Deleting a large amount of data from the MS SQL table

From time to time there is a need to remove a large amount of data from the MS SQL table. By large amounts, I mean that the table contains a few million rows and it occupies a few gigabytes of the storage.

Why deleting from such a table can be an issue? There are two main reasons:

  • during the delete operation, the table is locked so the selects, updates, and inserts are waiting
  • the delete operation is saved in the database log – the database engine should be able to revert the operation if there is an issue

Running the delete query on such a table can take minutes, consume a large part of the memory and it may lead to issues with the applications running on the same database.

What are the ways you can choose to prevent such issues?

Truncate instead of delete

If you want to empty the whole table, you should consider the truncate query instead of delete. Truncate operation empties the table and is not saving the removed data into the recovery log. It is also pretty quick. The issue is that it removes all records from the table – there is no way to remove only some of them. But, there is a way…

Truncate with backup of the important rows

If you want to keep only a small part of the table and remove all other records, you can first copy the data that should be kept. Copy it into a temporary table. Once copied, you can truncate the “large table”. Once truncated, you can copy the data back. This method is also rather quick but requires more steps. Also, for some time there is no data in the “large table” so if your application is using it for some reason, it is not the way to go.

The looped partial delete statement

The method I’m using in case I need access to the data is the looped partial delete. Instead of the “delete all unused rows in one go” I’m performing a set of small delete statements. You may as why? Each statement is considered a separate query. This means that the selects, updates, and inserts that are waiting, can be executed “in the meantime” – between the execution of each delete statement. The database engine is taking care of the proper CPU time management.

The small delete statements also require a smaller amount of memory to execute and the log entries are smaller. Of course, the whole log history for the whole delete will not be smaller, but it will be logged in smaller chunks.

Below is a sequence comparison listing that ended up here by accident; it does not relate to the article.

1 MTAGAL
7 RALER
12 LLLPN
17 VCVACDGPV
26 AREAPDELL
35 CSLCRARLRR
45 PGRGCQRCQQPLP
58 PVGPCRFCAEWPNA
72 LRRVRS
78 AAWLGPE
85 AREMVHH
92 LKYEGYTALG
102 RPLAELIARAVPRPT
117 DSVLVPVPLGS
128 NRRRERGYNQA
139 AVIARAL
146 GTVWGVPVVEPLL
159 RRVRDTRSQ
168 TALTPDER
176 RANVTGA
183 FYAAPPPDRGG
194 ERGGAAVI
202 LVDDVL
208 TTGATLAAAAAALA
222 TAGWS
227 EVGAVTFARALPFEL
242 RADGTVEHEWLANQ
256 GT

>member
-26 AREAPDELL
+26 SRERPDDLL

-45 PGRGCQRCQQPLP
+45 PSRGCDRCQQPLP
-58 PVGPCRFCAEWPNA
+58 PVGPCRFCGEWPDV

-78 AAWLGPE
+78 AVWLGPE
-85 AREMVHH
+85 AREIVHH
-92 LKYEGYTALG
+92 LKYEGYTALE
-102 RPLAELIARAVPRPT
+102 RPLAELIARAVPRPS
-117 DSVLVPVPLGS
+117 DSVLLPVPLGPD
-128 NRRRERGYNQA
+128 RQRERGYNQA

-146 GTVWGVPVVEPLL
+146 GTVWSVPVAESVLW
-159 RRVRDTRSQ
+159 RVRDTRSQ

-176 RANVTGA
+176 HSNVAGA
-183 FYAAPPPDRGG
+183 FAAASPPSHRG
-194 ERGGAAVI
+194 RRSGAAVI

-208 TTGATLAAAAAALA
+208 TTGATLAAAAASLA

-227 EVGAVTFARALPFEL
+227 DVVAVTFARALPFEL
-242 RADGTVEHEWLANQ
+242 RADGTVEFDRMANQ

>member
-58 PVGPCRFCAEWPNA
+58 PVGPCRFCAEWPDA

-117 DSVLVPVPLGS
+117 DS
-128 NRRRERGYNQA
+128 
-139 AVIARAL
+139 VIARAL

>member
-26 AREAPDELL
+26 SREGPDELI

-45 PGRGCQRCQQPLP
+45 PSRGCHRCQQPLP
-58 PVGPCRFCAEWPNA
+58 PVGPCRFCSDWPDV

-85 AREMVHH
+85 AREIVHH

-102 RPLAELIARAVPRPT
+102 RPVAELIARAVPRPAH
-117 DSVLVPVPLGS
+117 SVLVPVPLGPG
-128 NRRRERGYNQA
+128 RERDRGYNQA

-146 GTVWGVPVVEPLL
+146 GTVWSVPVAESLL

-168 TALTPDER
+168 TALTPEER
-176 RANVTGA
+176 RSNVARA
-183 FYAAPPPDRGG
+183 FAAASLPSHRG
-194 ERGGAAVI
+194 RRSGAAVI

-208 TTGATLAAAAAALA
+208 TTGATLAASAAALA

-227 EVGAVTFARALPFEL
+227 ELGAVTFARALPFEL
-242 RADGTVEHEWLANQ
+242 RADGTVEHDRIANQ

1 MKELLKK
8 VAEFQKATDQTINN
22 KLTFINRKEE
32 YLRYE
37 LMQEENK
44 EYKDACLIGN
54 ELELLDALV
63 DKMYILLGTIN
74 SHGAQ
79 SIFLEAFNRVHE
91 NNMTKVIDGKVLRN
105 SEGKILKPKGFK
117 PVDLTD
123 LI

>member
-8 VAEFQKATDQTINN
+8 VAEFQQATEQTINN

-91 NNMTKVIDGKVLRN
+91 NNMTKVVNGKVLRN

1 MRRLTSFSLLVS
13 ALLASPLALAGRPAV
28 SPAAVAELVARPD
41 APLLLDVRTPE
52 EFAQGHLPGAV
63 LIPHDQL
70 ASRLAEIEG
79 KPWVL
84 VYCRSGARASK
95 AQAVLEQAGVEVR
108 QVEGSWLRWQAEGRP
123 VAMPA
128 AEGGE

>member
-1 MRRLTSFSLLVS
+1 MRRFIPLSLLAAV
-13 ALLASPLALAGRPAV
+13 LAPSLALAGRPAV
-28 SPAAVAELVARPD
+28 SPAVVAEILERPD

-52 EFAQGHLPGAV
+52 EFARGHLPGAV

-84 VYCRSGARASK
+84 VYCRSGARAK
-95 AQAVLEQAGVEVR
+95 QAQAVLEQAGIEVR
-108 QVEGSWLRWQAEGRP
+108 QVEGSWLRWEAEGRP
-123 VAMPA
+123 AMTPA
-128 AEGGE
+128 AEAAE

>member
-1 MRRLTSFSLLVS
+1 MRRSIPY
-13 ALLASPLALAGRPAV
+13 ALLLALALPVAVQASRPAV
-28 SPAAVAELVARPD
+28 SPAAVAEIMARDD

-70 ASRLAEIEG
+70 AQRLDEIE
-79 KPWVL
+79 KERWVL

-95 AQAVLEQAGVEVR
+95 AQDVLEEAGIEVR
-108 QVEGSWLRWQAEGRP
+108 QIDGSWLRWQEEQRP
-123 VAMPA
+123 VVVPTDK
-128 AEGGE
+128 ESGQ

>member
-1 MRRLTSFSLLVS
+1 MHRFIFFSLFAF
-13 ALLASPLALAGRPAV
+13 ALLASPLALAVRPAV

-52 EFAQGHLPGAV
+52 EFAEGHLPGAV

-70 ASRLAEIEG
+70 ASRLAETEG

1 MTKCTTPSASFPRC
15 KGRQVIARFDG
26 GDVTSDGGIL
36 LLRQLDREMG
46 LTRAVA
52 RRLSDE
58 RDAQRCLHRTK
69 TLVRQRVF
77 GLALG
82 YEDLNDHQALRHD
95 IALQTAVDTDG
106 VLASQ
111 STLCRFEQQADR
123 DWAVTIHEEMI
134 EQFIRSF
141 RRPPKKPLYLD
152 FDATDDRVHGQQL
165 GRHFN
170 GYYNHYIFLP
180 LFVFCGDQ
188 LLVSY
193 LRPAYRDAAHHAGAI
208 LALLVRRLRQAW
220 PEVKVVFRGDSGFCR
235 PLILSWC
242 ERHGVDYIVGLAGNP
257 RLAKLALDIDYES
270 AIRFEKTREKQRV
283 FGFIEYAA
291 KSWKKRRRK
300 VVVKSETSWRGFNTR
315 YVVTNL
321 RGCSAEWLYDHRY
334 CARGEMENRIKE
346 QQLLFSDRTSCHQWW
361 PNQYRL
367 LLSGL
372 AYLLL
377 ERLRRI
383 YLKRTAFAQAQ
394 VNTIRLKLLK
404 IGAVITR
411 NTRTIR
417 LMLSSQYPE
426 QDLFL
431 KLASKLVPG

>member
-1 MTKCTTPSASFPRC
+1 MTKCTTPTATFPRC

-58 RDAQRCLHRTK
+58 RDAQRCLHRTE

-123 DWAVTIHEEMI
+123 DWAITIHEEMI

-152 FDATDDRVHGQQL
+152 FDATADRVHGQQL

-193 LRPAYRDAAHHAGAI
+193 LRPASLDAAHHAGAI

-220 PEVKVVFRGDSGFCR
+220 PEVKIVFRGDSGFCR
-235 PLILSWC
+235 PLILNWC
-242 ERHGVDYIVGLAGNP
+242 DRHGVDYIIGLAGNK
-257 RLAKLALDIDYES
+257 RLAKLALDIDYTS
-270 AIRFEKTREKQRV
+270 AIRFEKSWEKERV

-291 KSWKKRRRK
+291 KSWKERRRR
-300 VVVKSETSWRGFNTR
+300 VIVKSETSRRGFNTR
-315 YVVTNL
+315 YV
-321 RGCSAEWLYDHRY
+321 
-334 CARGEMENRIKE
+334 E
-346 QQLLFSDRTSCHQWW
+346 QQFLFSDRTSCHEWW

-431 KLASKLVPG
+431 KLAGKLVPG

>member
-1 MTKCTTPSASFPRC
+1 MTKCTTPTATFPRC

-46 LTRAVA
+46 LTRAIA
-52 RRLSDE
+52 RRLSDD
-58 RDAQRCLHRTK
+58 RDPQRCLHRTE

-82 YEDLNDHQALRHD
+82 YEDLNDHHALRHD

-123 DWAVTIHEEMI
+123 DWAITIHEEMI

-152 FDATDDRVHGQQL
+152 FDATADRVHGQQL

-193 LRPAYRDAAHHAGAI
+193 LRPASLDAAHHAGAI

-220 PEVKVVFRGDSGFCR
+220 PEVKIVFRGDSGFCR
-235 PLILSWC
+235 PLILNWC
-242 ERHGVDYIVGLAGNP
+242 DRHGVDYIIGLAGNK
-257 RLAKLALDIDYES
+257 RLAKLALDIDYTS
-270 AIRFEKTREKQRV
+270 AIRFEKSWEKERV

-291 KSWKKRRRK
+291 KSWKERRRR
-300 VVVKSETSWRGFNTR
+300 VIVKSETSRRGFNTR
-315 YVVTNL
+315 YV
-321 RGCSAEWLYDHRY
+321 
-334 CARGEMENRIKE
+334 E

This means that the application that is using the database will work properly, while the delete operation is performed “in the background”. So, how the looped partial delete looks like? Here is the query I’m using to perform this operation:

IsRepeat:
    DELETE top(5000) FROM my_large_table WHERE year(recorddate) < 2019
    IF @@ROWCOUNT > 0
         GOTO IsRepeat

The core of the query is the delete statement. Please note that I’m using a regular delete query with the where statement. The difference is that I’m asking the engine to delete only the top 5000 rows. Once the 5000 rows are reached, the query stops. The number of affected rows is stored in the @@ROWCOUNT variable. The “if” statement is checking if there were some rows affected and if there were, the “goto” statement jumps to the beginning of the loop. Once all unused records are removed, the @@ROWCOUNT variable value reaches zero. The “if” statement condition is not met and the whole loop ends.

How does it look like on the list of running sessions? Let’s take a look at the table below:

As you can see, the CPU time for the delete loop is about 70% of the total elapsed time. This means that “in the meantime” the engine is taking care of other queries and they are not waiting locked by the delete operation. In the example below, there is even the log backup performed in the background. The application queries are not listed, because they are not waiting in the queue long enough.

In your case, you should check what value in the “top” part of the delete statement works properly. In my example, I used 5000 rows, because in most cases such a delete statement takes no more than half a second to execute. This means that every half second, locked queries are able to run. In your case, different values can be used. You can check the smaller number if it works for you, but you can also try the larger. As a rule of thumb, the delete should not take more than a few hundred milliseconds if you want to keep your application running properly. If the database is heavily loaded, the small limit, such as 100 rows can also be considered.

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